Each month RECORD reviews building product related web sites and blogs that might be of interest to our readership. We visit each site, kick the tires a bit, and share what it is about and how it functions. Please let us know if there is a site you've found particularly useful, well-designed, or easy to navigate. — Rita Catinella Orrell


HP ePrint & Share is new, free software that provides architects, engineers, constructors, and those in other design fields with a single interface for easier printing and sharing of drawings and plans. According to HP’s introductory video, most architects spend more than 24 hours preparing for a project, and ePrint & Share is designed to help cut down on that time. Among the perks of the software: print files directly from email attachments with a right-click; automatically create a PDF by clicking print (the PDF is then automatically stored in the “cloud,” an online database of files that can be accessed from anywhere); print to any HP Designjet printer from wherever there is a wireless connection, and without installing new printer drivers; and get a printout that appears exactly as it does onscreen. One of the downsides? ePrint & Share currently only supports Windows, although Mac OS users can access shared files in the “cloud.” <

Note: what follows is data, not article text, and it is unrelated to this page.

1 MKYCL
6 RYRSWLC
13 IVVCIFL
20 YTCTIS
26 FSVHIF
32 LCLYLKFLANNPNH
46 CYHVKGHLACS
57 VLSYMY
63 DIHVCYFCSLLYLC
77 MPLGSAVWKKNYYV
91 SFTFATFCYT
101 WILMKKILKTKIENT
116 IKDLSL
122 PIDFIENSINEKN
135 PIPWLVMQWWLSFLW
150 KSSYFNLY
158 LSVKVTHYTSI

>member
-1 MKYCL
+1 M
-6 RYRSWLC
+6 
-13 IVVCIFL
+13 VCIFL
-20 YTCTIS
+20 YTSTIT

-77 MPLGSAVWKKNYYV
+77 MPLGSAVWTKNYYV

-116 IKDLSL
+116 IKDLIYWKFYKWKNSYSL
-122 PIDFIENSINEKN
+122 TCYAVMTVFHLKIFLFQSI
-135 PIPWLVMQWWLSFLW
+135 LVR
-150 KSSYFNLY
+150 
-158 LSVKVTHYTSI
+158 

The U.S. Green Building Council has created new online tool designed by BuildingGreen, Inc. to help assess whether residential projects will be eligible for LEED certification, and tips for how to achieve it. The tool is deceptively simple; the interface is clean and bright and the questions are easy to answer, but the program behind it is complex. It results in credit requirements that vary by location, and scoring thresholds that change based on the size of the home. Users can choose from two “paths”: “Quick Score” introduces users to construction actions in LEED for Homes, while a “Credit-by-Credit” option takes users through the rating system. It’s difficult to stump the program. When an already built residence broken up into apartments was entered, the site told me that renovation and remodel jobs that don’t involve total reconstruction are rarely eligible for LEED, and to check out www.regreenprogram.org